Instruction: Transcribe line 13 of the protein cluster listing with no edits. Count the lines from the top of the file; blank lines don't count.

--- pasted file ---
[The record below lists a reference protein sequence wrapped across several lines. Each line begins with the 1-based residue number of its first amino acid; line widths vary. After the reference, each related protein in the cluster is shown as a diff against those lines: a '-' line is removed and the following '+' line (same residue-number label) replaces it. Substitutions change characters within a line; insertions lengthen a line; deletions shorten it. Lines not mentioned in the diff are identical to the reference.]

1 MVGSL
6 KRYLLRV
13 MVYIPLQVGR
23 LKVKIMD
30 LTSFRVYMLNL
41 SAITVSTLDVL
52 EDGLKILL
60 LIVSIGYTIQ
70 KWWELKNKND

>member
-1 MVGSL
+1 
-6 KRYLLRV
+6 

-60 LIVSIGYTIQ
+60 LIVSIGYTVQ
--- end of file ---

+1 